Snow Day

I ordered a copper heater block and a dual-metal heat break a while back and they finally arrived.
I disassembled the hotend to install them, and found a leak had welded my heater and thermistor into the block.
I ordered replacements, but they’re a few days away, and my printer is in pieces. And now we’re snowed in.

I realized this would be a perfect time to do some maintenance on the printer, and I found plenty to do!
I replaced wheels, adjusted all the axes, finally tucked my CR Touch cable inside the cable bundle, cleaned out the extruder, even found screws in the frame that had loosened up. I peeled off the holders I’d printed for the cables when I first got it, I think I can live without them.
It’s so clean, it looks like new. So it was nice to get a little downtime.

If you heat the hotend you likely can remove the heater and thermistor and clean them off with paper towel.

I added thermal paste around the heater when I changed my original heater block after stripping its nozzle threads some time back.
This seems to have cemented the heater into place. I do not recommend it.
I’m glad that replacement parts are available so cheap. That’s what keeps a clutz like me involved in the hobby. I don’t have to be afraid of making a mistake or two.

LOL. I’m having a heck of a time with the hardened steel nozzle on my Micro Swiss direct drive hotend coming loose. Yesterday, I had to disassemble and heat the hotend yet again to clean out all the filament that had oozed out onto the top of the heater block, where it then oozed over the edge of the block and down the sides. I’m still not positive whether its coming out the backend of the nozzle onto the top of the heater block or around the bottom of the heat break. I’ve adopted a plan to check the nozzle tightness before every print job, to see if it helps.

Never ever assemble your hotend in cold state or a leak is waiting in the near future.

Also make sure you tighten the nozzle against the heat break and not against the aluminum block.

@Geit, you know I’m well aware of hot assembly. Well, at least to tighten everything up when it’s hot, even if it was cold for the initial assembly.

I’m not quite sure what you mean by “tightening up against the heat break”. I don’t really have a choice. The heat break screws into the top of the heater block, and the nozzle screws into the bottom. They’re tightened in as far as they can go. Still, it seems the steel nozzle works its way loose after a while. I’m wondering if it’s because it is steel, not brass. I’m just going to have to keep an eye on it.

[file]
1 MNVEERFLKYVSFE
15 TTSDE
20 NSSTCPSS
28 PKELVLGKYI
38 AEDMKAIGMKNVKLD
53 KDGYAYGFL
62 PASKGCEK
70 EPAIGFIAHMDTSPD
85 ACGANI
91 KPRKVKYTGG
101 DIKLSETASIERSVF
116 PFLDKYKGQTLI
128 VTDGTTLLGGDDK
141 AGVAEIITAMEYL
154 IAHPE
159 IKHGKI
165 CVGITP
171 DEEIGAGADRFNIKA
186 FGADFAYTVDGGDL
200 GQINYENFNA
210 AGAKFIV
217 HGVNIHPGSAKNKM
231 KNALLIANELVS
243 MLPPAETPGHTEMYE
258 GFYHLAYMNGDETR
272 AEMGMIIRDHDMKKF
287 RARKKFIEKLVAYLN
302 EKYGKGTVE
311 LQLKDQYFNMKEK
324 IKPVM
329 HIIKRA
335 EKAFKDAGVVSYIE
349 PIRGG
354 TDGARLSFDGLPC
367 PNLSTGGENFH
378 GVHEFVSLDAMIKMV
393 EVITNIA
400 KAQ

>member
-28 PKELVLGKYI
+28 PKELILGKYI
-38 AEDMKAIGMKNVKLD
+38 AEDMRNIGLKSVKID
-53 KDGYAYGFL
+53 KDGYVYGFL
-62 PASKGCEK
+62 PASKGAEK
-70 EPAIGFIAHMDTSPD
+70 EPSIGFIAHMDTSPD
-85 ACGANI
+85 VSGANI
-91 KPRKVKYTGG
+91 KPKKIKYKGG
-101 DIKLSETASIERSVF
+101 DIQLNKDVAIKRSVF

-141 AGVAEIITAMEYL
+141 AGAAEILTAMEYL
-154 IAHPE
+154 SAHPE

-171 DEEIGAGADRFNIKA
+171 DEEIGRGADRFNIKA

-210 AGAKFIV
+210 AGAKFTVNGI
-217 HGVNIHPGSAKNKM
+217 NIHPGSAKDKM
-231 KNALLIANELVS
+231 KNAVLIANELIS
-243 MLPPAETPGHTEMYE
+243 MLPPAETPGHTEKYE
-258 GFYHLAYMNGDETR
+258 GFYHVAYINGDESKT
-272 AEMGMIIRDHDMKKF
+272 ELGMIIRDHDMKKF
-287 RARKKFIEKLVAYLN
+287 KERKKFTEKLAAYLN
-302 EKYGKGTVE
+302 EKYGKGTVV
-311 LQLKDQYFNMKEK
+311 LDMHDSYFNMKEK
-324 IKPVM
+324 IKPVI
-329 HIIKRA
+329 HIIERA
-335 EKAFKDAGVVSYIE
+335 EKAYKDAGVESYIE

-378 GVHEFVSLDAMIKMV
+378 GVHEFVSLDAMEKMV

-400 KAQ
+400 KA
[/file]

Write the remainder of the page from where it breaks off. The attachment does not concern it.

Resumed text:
@Ender5r Different elements heat and expand at different temperatures and expansion %. I know that when changing bearings where I used to work, they used induction to heat the metal and as it got hot the bearing would loosen and come apart. The bearings were designed to do that by different grades of steel. Try over heating at least once and tighten.

Thx @Lowteck. I am pretty familiar with heat expansion for metal fittings. Heck, old time wheel wrights used to heat the metal bands for the outside of wagon wheels (i.e. the rims) by heating them in a fire pit in the ground until they would fit over the wheel, then quickly douse them with water to: tighten them to the wheel; push the wooden wheel components together more firmly; stop the rim from burning the wheel. I’ve used heat to loosen car wheel nuts so I could unfreeze them from the lugs. Still, this hotend is annoying. I can’t go much more than the 245C I used when I tightened the steel nozzle. Alas, I’ll just keep checking every so often to ensure the nozzle is still tight.

You need to tighten against the heat break. That’s why you screw the nozzle all the way into the heater block and then unscrew it by a turn. From the other end you now screw in the heat break. Naturally it will at some point touch the nozzle on the inside. When you now tighten the nozzle, you tighten it against the heat break and seal it.

Without the nozzle back’s surface tightens against the heater block leaving a gap between nozzle and heat break on the inside of the heater block. This ring of space allows filament to get stuck and burn to ashes as well as leak along the threads leaving upwards on top of the heater block, when parts separate while expanding. Resulting in filament dropping once in a while onto the print. The heater block in that case shows rinses of (partly burned) filament and is covered with plastic on top.

Too bad these new nozzles where the heat pipe is part of the nozzle (cold swap nozzles) are patented and expensive. These would save so much time and hassle getting the hotend assembled correctly.

I do not know if the heat break and nozzle actually touch inside the heater block. Obviously, I cannot see if they touch inside the heater block, and I have not measured their lengths to see if they are the right length to meet inside the block.

My hot end parts finally arrived, long delayed by the snow.
I was relieved to reassemble the printer that had been laying in pieces for four days and have everything work. (Glad I took notes!)
Leakage like Ender5r’s mostly ruined my old hot end (an inexpensive clone) so I carefully calibrated the heat break position this time.

My order included a dual metal heat break from Mello. I was amazed to find that the Boden tube still extends all the way down to the nozzle. More changes to come, I guess.

I found the key to reassembling the hotend was to measure everything! I used filament to probe, then confirmed that Bowden tube, nozzle, heat break etc. met my dimensional expectations. I would have definitely failed without this step.
I really feel that I know my way around my Ender 3 mechanically now.